General Navarre, the French commander in Vietnam, realised that time was running out and that he needed to obtain a quick victory over the Vietminh. He was convinced that if he could manoeuvre Vo Nguyen Giap into engaging in a large scale battle, France was bound to win. In December, 1953, General Navarre setup a defensive complex at Dien Bien Phu, which would block the route of the Vietminh forces trying to return to camps in neighbouring Laos. Navarre surmised that in an attempt to reestablish the route to Laos, General Giap would be forced to organise a mass-attack on the French forces at Dien Bien Phu.

Navarre's plan worked and General Giap took up the French challenge. However, instead of making a massive frontal assault, Giap choose to surround Dien Bien Phu and ordered his men to dig a trench that encircled the French troops. From the outer trench, other trenches and tunnels were dug inwards towards the centre. The Vietminh were now able to move in close on the French troops defending Dien Bien Phu.

While these preparations were going on, Giap brought up members of the Vietminh from all over Vietnam. By the time the battle was ready to start, Giap had 70,000 soldiers surrounding Dien Bien Phu, five times the number of French troops enclosed within.

Employing recently obtained anti-aircraft guns and howitzers from China, Giap was able to restrict severely the ability of the French to supply their forces in Dien Bien Phu. When Navarre realised that he was trapped, he appealed for help. The United States was approached and some advisers suggested the use of tactical nuclear weapons against the Vietminh. Another suggestion was that conventional air-raids would be enough to scatter Giap's troops.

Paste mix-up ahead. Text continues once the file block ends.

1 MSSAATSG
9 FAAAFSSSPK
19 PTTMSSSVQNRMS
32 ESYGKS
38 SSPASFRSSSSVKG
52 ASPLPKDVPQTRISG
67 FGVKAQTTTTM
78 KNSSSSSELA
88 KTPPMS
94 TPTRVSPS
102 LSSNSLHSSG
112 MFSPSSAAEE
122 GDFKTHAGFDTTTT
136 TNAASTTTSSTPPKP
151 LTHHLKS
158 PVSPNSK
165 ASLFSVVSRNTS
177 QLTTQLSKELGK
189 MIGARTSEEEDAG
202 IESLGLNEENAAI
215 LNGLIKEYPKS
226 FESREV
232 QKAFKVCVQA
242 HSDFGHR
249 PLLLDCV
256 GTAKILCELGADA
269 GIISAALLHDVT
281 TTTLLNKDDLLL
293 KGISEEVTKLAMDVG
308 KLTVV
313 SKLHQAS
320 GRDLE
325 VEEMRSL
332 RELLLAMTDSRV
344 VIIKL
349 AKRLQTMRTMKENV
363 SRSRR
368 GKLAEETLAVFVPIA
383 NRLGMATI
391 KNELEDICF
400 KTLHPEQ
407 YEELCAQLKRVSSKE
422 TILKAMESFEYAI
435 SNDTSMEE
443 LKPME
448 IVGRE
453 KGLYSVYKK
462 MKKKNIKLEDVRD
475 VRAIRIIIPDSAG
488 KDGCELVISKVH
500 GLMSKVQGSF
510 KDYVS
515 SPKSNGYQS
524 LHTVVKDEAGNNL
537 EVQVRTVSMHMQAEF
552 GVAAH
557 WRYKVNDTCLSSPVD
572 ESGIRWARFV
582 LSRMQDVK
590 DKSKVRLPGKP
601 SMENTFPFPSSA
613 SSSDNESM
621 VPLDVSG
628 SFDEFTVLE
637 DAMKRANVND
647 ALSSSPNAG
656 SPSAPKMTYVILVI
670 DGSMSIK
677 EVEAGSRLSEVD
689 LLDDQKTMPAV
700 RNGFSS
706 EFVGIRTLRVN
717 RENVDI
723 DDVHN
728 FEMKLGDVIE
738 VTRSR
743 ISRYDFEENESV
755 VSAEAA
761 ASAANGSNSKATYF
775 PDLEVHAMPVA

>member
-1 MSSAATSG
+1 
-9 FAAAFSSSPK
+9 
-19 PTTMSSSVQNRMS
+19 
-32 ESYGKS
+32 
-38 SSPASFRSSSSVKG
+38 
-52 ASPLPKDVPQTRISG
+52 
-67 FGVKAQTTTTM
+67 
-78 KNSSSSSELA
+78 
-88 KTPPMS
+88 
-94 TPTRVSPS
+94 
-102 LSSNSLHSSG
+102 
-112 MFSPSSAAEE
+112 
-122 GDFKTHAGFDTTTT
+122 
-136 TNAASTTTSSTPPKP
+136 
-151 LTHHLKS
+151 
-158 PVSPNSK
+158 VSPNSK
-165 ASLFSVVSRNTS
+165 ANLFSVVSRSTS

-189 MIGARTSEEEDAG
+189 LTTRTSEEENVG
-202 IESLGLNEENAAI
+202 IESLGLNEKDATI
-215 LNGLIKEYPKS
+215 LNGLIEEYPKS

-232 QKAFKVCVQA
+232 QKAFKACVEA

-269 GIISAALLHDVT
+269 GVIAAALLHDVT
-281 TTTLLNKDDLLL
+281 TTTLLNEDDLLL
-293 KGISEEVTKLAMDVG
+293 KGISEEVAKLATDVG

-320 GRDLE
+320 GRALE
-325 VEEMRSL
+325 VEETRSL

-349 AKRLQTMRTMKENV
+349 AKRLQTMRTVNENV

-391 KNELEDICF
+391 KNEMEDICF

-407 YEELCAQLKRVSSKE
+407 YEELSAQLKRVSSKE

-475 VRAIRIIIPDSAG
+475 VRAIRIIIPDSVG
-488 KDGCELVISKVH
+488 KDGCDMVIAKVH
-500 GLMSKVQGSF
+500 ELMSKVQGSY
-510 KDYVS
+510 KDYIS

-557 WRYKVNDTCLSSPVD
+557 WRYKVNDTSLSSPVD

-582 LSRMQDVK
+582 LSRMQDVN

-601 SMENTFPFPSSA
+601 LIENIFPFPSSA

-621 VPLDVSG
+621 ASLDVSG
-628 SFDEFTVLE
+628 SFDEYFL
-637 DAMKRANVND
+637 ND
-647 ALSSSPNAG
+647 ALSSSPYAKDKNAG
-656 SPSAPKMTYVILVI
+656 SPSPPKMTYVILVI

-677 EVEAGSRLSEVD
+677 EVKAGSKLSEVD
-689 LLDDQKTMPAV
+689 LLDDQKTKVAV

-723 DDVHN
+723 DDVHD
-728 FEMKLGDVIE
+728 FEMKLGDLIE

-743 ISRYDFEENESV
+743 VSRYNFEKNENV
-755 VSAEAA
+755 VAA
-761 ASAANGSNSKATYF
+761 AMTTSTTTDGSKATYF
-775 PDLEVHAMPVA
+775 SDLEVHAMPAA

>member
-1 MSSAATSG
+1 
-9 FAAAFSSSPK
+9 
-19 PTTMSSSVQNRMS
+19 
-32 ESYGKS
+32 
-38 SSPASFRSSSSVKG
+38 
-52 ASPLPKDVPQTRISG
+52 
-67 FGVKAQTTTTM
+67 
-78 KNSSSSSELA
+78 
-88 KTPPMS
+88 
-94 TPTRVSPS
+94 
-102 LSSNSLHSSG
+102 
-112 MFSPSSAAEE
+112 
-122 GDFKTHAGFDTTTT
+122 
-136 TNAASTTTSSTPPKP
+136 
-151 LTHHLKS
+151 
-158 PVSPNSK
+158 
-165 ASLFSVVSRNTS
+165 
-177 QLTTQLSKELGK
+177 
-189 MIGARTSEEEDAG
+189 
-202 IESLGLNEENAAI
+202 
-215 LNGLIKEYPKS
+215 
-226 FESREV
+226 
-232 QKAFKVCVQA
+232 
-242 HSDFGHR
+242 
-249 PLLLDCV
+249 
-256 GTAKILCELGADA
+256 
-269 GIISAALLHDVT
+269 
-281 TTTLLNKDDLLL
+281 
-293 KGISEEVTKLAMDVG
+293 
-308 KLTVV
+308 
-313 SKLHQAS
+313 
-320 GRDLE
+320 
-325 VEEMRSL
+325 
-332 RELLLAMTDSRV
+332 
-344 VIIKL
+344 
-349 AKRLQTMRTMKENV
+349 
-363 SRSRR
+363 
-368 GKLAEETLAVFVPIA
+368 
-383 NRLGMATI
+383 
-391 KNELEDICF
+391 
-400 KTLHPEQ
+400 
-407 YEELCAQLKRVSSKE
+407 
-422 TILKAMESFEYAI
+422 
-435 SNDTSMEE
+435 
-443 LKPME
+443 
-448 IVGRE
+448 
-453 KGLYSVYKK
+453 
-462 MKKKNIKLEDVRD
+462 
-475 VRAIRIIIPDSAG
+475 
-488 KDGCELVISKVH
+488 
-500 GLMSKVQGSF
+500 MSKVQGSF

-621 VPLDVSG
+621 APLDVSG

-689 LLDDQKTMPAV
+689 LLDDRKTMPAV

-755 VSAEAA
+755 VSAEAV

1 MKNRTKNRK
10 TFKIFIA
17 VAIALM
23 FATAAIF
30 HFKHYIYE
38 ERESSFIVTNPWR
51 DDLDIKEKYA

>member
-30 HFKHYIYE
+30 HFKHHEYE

The United States President, Dwight Eisenhower, however, refused to intervene unless he could persuade Britain and his other western allies to participate. Winston Churchill, the British Prime Minister, declined claiming that he wanted to wait for the outcome of the peace negotiations taking place in Geneva before becoming involved in escalating the war.

Vo Nguyen Giap & Ho Chi Minh in Hanoi, October 1945

Photo by PBS during interview

On March 13, 1954, Vo Nguyen Giap launched his offensive. For fifty-six days the Vietminh pushed the French forces back until they only occupied a small area of Dien Bien Phu. Colonel Piroth, the artillery commander, blamed himself for the tactics that had been employed and after telling his fellow officers that he had been "completely dishonoured" committed suicide by pulling the safety pin out of a grenade.

The French surrendered on May 7th. French casualties totalled over 7,000 and a further 11,000 soldiers were taken prisoner. The following day the French government announced that it intended to withdraw from Vietnam.

Vo Nguyen Giap remained commander-in-chief of the Vietminh throughout the Vietnam War. Peace talks between representatives from United States, South Vietnam, North Vietnam and the NLF had been taking place in Paris since January, 1969. By 1972, Richard Nixon, like Lyndon B. Johnson before him, had been gradually convinced that a victory in Vietnam was unobtainable.